The county is one of the fastest-growing areas in the United States in terms of population, but suffers from significant water supply issues and poor air quality.
Spain claimed the area in 1769. Entering from Grapevine Canyon to the south in 1772, Commander Don Pedro Fages became the first European to set foot in the area.
The Battle of San Emigdio took place in Kern County in March 1824. The Chumash Native Americans of Mission Santa Barbara rebelled against the Mexican government and its taking over mission property and ejecting the natives. The battle occurred in the canyon where San Emigdio Creek flows down San Emigdio Mountain and the Blue Ridge, south of Bakersfield near today's Highway 166. Mexican forces from Monterey were commanded by Carlos Carrillo and the conflict was a low-casualty encounter, with only four Native Americans being killed and no Mexicans. The surviving Native Americans were pacified and brought back to Santa Barbara in June 1824 after a pursuit and negotiation in which many were allowed to keep their arms for the return march over the mountains.
The Havilah Court building was restored in the 1970s and now serves as a museum. Photo circa 2007.
In the beginning, what was to become Kern County was dominated by mining in the mountains and in the desert. In 1855 the California legislature attempted to form a county in the area by giving the southeastern territory of Tulare County on the west of the Sierra Nevada Mountains to Buena Vista County. However, it was never officially organized prior to 1859, when the enabling legislation expired. The south of Tulare County was later organized as Kern County in 1866, with additions from Los Angeles and San Bernardino Counties. Its first county seat was the mining town of Havilah, in the mountains east of Bakersfield and north of Tehachapi.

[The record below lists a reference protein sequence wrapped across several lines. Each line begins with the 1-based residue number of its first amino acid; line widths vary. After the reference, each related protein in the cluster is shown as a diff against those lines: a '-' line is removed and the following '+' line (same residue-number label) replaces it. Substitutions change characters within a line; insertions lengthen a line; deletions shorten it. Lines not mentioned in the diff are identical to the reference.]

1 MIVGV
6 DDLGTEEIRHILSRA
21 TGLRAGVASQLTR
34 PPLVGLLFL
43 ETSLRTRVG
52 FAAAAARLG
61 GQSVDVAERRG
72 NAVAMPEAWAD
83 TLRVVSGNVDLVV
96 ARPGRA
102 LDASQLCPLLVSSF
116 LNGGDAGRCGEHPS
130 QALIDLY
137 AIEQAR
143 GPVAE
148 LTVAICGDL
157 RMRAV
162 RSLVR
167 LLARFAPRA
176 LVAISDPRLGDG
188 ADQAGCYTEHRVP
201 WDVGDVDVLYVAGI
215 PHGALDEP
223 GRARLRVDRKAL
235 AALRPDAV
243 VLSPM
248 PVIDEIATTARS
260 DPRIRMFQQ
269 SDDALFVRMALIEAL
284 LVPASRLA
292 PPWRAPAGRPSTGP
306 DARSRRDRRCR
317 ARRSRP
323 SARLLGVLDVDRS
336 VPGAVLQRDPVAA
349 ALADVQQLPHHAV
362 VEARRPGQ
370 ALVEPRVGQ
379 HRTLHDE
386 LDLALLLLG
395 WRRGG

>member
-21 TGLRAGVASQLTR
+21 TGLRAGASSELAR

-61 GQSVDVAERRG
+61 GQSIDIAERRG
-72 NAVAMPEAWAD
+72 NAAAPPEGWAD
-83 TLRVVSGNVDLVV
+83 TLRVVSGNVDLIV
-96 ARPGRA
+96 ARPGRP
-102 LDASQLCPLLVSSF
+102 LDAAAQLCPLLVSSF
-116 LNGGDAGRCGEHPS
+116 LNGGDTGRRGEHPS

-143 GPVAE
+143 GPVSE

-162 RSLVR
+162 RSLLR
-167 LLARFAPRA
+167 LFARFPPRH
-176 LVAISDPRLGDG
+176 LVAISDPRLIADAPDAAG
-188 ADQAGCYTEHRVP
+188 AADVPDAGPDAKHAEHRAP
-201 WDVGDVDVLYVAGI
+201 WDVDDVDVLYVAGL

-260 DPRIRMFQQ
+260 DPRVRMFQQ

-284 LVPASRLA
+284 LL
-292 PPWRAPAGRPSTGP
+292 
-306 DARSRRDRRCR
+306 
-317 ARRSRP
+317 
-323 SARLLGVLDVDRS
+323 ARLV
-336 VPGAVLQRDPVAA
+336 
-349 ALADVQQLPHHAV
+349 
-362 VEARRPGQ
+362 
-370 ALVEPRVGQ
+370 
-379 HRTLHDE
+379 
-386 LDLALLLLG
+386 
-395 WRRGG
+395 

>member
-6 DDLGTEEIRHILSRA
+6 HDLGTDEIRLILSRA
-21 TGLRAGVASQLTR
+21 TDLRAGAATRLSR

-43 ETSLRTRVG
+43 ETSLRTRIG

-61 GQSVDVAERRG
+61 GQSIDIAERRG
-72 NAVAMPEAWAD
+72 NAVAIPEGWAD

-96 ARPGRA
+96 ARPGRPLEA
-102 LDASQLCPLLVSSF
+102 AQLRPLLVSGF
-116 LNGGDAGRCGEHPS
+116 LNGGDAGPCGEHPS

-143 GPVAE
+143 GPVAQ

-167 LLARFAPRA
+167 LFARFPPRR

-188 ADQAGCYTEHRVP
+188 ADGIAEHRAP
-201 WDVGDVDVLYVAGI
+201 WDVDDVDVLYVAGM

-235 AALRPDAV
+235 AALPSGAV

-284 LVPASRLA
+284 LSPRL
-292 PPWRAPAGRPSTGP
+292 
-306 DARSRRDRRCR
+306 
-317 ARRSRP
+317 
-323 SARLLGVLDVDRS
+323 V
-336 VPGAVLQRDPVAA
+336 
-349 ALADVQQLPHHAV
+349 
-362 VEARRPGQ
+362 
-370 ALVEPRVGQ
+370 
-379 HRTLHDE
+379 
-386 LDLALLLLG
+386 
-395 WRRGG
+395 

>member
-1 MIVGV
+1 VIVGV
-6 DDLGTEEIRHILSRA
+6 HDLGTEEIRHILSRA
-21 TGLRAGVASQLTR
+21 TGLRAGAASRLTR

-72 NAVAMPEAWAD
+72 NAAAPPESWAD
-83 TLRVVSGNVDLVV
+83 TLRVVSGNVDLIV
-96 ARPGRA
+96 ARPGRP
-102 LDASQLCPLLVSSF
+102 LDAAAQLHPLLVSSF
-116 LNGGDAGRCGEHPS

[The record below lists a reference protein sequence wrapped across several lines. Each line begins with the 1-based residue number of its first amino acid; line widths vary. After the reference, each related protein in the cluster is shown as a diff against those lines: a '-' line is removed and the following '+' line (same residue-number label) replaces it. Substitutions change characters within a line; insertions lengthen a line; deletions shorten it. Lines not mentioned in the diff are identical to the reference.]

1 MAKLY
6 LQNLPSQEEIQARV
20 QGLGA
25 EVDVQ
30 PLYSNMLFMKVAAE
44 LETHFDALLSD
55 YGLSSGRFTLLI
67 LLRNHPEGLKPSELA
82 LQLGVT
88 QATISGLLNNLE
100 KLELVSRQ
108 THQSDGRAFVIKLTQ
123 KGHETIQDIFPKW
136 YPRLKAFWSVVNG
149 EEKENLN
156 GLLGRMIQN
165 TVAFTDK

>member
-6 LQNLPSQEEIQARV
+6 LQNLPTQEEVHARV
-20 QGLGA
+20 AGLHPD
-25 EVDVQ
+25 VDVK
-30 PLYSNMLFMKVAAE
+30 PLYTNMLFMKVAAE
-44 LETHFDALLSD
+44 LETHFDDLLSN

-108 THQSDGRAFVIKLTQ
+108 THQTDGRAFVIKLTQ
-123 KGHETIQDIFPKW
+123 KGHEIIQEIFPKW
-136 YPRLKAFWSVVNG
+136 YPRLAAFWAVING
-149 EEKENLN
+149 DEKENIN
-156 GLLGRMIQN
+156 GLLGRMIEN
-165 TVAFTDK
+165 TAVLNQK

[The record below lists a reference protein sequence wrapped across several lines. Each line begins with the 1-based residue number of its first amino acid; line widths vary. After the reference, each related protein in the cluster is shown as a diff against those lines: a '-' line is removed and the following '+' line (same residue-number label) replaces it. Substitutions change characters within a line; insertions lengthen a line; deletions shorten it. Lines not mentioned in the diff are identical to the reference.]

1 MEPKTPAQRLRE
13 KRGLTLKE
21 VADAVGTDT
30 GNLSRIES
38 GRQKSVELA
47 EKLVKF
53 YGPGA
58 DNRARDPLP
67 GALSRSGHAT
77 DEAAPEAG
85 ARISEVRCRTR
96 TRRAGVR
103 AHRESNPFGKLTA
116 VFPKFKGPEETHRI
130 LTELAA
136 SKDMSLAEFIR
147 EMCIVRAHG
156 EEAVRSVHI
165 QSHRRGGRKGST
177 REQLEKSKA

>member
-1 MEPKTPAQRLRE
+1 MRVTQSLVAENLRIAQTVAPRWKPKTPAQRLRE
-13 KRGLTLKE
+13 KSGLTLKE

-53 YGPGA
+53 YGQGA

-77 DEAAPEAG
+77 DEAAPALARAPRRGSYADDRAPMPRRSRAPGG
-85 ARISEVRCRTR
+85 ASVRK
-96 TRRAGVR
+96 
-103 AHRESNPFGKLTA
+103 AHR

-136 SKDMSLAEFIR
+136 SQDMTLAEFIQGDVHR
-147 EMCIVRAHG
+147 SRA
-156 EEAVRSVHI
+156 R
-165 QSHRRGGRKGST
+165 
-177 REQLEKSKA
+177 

Settlers considered the flat land of the valley inhospitable and impassable at the time due to swamps, lakes, tule reeds and diseases such as malaria. This changed when residents started draining land for farming and constructing canals, most dug by hired Chinese laborers. Within 10 years the valley surpassed the mining areas as the economic power of the county, and as a result the county seat was moved from Havilah to Bakersfield in 1874.
On July 21, 1952, an earthquake occurred with the epicenter about 23 miles (37 km) south of Bakersfield. It measured 7.3 on the moment magnitude scale and killed 12 people. In addition to the deaths, it was responsible for hundreds of injuries and more than $60 million in property damage. The main shock was felt over much of California and as far away as Phoenix, Arizona and Reno, Nevada. The earthquake occurred on the White Wolf Fault and was the strongest to occur in California since the 1906 San Francisco earthquake. Tehachapi suffered the greatest damage and loss of life from the earthquake, though its effects were widely felt throughout central and southern California. The event had a significant aftershock sequence that persisted into July and August with the strongest coming on August 22, an M5.8 event with a maximum perceived intensity of VIII (Severe) and resulted in two additional deaths and an additional $10 million in property damage. Repercussions of the sequence of earthquakes were still being felt in the heavily damaged downtown area of Bakersfield well into the 1990s as city leaders attempted to improve safety of the surviving non-reinforced masonry buildings.